This week I was lucky enough to attend training to become a mental health first aider for young people. It was a hugely informative and inspiring piece of training and chimed a lot with my thinking on optimism, love and solution focused approaches. Some of my previous ramblings can be found here:
We touched on the issue of stigma and discussed how important it is to help children and young people understand that periods of difficulty, mental distress and even mental illness are far more common than they may think. Recovery is very much about recognising that wellbeing can be achieved after and even within such periods.
As the World Health Organisation says: “Mental health is defined as a state of well-being in which every individual realizes his or her own potential, can cope with the normal stresses of life, can work productively and fruitfully, and is able to make a contribution to her or his community.”
When I first applied for teaching jobs, the stigma around mental ill health was huge, largely (as I believe) in the wake of the Beverly Allitt case. She had been a state registered nurse who had committed a series of attacks and four murders involving children and babies and was believed to be suffering from the psychiatric illness Munchausen Syndrome by Proxy. Understandably, medical and criminal checks were tightened up hugely in the wake of this case but it meant that anyone applying to work with children had to give information about any mental ill health dating back 10 years. Ticking a box and confessing to mild depression while at school resulted in a friend of mine almost being refused a permanent teaching contract.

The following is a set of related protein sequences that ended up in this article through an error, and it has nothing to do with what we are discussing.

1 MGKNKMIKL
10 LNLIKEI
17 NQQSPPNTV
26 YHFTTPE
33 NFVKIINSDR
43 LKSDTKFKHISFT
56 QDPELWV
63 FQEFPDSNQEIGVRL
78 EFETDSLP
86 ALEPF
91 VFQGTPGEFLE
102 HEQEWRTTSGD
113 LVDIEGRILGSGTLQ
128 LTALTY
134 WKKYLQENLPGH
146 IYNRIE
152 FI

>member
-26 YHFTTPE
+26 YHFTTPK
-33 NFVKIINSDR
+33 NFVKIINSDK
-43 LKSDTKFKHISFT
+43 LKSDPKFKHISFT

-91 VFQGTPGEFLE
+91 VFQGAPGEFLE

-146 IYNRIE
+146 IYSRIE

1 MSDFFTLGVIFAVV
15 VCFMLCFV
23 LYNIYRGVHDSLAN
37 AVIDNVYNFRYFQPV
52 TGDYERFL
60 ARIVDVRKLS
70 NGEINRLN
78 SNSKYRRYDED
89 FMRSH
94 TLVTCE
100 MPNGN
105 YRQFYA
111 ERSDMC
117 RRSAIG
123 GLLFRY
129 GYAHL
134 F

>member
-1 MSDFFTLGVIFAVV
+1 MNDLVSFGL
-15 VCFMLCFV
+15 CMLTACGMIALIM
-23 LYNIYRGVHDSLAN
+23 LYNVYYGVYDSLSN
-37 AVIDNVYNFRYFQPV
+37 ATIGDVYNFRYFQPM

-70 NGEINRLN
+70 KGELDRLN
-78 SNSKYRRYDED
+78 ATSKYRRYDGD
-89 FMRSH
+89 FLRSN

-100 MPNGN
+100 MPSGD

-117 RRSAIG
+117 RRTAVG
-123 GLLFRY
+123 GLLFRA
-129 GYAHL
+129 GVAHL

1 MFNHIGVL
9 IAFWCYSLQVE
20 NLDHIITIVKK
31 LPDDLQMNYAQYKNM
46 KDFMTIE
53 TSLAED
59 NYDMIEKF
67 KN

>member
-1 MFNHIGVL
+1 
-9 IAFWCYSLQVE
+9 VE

Things seem to be different now, thank goodness. We still vet those who work with children and the most vulnerable carefully and sensibly. There appears to be widespread understanding today, however, that you can suffer from depression, anxiety or even more serious conditions but still cope with life, hold down a job and make a positive contribution. And there. is also recognition that you can feel happy in between the dark periods….and maybe even overcome them completely. Broken for a while is not broken for ever.
I heard the wonderful John Timpson on Desert Island Discs this week, talking about his own experiences of stress and how talking about its debilitating effects has helped both him and others. What an inspiration.
I am sure that stigma still exists in some areas but progress has been huge since my early days as a teacher. Follow the right people on social media and you will know you are not alone.
From rain there can come rainbows. Save a picture of a rainbow…. literally or in your mind…..to remind you of the beauty that has existed and can exist again.